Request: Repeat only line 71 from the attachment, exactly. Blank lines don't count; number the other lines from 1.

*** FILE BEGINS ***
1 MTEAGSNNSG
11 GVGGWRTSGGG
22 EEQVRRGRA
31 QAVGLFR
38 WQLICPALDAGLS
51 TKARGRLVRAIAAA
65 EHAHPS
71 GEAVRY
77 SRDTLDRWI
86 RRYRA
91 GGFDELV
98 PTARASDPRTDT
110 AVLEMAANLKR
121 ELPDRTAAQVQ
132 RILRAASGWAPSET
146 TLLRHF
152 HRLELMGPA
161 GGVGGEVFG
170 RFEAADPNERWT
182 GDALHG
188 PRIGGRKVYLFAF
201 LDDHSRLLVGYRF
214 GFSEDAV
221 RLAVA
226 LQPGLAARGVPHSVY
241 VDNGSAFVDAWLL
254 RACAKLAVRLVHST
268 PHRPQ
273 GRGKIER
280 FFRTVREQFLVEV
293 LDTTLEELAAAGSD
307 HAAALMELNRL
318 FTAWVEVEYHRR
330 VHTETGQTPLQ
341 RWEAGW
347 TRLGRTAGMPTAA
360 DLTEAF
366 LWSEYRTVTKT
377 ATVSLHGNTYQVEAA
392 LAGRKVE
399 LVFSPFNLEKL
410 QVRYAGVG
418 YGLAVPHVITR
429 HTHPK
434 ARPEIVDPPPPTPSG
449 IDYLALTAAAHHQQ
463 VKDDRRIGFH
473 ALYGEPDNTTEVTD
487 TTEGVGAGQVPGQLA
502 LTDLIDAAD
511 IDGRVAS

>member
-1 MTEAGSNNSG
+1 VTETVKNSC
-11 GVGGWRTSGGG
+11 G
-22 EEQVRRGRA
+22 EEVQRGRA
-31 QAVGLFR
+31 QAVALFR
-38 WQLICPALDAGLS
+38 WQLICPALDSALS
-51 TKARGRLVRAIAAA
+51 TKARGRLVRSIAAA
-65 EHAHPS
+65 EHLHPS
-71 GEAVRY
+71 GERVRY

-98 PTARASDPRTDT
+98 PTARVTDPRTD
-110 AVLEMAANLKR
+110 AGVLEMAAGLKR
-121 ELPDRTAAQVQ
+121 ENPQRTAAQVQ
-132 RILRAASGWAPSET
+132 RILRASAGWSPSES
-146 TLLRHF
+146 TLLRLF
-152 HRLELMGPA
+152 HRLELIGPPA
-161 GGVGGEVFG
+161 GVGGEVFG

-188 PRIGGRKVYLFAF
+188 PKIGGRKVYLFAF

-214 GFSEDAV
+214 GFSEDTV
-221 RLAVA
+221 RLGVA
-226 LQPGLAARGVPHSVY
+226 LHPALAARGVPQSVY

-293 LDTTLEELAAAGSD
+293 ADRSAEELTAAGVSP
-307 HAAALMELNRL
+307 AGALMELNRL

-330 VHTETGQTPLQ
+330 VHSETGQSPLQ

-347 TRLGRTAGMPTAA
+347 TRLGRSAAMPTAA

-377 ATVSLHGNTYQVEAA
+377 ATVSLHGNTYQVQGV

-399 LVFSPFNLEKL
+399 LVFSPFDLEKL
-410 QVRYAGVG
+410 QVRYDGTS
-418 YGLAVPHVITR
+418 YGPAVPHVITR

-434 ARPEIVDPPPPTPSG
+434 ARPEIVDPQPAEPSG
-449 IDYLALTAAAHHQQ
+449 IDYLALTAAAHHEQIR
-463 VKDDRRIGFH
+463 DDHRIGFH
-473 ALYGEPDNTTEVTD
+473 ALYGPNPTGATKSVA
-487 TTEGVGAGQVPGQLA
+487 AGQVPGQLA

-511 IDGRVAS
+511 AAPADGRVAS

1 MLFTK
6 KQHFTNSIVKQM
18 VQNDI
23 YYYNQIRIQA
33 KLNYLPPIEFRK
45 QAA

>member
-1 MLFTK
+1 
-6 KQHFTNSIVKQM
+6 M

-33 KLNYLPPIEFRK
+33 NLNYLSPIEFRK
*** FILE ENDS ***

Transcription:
-110 AVLEMAANLKR